Web Based Video Conferencing for Larger Rooms (The Big Room Quandary): Challenges
We live in an age where video conferencing is a fact of life for work, school, or even just keeping in touch with family and friends. Although many of us are working from home, there are many businesses that have on site staff that rely on video conferencing from larger sized conference or board rooms, often to those very people working remotely. As the cost of web-based conferencing has plummeted this type of system has become ubiquitous. But trying to make a system designed for your laptop work in a big room poses many challenges. In this series we will try and address some of the issues that users in larger rooms run into while trying to make a positive experience for their group.
There are many things that contribute to a successful video conferencing experience. At the top of that list are internet bandwidth and data transfer efficiency which basically translates into speed. It wasn’t too long ago that our network connections didn’t include broadband straight into our homes. An internet connection meant going through a fairly slow modem. If you wanted to see video, you would have to wait painfully for a progress bar to fill up before you could watch anything. Any kind of peer-to-peer video communication was impractical. So larger businesses would pay for a faster connection to accommodate the desire for conferencing between offices. This would be accomplished by integrating a hardware codec (short for “coder/decoder”) into an audiovisual system including cameras, microphones, control systems and different sorts of processing. They were typically expensive and unless the user was familiar with the codec operation, it could be complicated to control. A combination of high-speed internet connections, more efficient codecs, along with much faster, and more efficient processors, now make it possible to accomplish these tasks in laptops and personal devices using software. This is often called a “soft” codec. The big benefit of a hardware codec is that it is designed to connect and integrate other systems into its functionality. Soft codecs were designed to work with plug-and-play consumer friendly devices and not necessarily integrate easily into professional grade cameras and audio systems without a bunch of hardware configuration, software or driver installation, and other challenges.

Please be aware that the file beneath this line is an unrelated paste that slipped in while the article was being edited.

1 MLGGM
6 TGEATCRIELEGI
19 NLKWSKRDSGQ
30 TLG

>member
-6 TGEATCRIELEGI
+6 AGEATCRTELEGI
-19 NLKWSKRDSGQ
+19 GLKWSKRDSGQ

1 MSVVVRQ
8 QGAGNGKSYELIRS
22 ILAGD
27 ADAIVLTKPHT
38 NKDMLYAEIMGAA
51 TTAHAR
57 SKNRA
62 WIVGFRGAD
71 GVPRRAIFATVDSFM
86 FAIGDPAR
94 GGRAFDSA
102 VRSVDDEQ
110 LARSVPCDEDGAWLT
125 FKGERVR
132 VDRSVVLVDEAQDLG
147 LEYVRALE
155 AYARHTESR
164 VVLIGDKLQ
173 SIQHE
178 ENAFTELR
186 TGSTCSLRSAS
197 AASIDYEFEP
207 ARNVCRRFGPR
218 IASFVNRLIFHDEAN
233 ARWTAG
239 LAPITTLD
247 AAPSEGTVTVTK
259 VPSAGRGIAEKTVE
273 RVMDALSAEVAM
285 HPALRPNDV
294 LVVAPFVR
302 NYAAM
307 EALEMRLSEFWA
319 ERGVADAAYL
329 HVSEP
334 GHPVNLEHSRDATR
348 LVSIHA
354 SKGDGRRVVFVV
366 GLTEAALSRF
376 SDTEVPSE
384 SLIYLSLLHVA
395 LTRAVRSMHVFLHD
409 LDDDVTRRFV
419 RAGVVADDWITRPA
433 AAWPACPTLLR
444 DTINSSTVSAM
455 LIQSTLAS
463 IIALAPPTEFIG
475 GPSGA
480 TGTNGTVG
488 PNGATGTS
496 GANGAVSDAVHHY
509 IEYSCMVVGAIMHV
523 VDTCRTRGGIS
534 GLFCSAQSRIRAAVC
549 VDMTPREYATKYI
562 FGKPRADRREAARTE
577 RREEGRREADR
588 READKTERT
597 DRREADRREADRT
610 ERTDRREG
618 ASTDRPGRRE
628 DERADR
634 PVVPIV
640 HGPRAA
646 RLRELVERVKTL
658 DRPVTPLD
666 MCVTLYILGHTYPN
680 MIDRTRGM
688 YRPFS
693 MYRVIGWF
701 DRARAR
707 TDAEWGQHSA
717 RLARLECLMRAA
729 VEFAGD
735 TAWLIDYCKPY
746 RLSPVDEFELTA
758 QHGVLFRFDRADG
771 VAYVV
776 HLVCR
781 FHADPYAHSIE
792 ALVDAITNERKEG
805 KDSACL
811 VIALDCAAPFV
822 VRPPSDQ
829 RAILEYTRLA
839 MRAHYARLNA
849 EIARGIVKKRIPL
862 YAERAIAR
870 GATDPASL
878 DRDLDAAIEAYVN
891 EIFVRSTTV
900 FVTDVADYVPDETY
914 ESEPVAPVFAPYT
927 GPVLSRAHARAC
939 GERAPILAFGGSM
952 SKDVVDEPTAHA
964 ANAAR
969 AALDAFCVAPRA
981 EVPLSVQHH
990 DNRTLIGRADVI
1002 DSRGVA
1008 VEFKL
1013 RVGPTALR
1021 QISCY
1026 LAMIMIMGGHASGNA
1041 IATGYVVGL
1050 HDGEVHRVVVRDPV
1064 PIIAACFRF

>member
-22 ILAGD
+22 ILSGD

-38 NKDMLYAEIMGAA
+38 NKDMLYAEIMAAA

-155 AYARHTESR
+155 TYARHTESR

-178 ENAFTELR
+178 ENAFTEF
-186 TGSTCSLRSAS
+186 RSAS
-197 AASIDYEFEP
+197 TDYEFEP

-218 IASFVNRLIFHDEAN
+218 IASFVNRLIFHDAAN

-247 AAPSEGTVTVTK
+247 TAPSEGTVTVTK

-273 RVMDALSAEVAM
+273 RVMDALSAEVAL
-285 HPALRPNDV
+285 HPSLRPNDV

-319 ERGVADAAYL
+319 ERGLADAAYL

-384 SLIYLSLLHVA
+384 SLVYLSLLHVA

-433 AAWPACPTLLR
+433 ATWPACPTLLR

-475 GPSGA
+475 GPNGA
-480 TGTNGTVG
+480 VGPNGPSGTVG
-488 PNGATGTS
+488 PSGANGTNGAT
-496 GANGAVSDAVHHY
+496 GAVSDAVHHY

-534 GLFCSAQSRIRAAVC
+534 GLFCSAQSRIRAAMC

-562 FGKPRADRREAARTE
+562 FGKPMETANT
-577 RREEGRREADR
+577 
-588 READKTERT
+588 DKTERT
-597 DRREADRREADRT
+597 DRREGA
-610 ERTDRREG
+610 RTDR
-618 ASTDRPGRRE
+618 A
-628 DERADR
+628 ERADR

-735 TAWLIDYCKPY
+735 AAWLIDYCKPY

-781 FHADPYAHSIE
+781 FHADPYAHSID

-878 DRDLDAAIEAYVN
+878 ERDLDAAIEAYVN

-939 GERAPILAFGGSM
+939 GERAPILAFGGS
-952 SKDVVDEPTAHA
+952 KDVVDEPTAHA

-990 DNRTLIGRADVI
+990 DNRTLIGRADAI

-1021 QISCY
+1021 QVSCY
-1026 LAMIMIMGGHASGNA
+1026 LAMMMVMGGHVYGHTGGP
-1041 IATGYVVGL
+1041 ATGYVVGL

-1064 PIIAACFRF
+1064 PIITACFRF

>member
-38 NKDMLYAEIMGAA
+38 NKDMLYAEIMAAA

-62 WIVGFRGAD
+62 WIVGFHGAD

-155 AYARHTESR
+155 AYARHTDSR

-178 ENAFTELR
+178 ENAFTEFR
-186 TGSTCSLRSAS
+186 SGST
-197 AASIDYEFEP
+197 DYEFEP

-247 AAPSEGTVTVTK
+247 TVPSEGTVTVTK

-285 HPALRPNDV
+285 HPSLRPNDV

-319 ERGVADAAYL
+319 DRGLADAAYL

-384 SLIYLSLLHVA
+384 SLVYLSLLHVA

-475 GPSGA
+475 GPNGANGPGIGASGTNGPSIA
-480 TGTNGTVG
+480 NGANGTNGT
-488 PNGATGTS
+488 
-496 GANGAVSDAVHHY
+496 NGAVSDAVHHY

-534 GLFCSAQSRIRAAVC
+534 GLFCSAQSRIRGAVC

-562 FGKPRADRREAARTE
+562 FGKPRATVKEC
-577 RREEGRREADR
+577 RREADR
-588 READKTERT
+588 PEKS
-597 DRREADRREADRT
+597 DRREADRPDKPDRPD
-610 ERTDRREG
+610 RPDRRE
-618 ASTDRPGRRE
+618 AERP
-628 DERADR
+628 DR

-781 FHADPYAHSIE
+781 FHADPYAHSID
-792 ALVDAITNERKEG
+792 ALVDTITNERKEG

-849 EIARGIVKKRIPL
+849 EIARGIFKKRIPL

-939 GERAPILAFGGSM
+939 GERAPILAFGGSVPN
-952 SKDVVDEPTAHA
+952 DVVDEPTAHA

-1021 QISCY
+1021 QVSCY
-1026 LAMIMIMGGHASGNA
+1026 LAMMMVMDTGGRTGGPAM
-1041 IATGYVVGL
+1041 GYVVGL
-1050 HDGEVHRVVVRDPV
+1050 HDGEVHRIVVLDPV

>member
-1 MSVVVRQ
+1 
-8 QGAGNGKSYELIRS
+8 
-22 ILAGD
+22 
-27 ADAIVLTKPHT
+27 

So, what can we do to make it work? The best way is to start treating your conference room the same way whether it is running a simple Zoom meeting or a fancy hardware codec with all sorts of devices attached. With some tweaks of the system to address the shortcomings of a soft codec, you can get an excellent user experience. As this series progresses, we will cover a few approaches to make this happen and hopefully answer some common questions along the way.
NEXT INSTALLMENT: Room Acoustics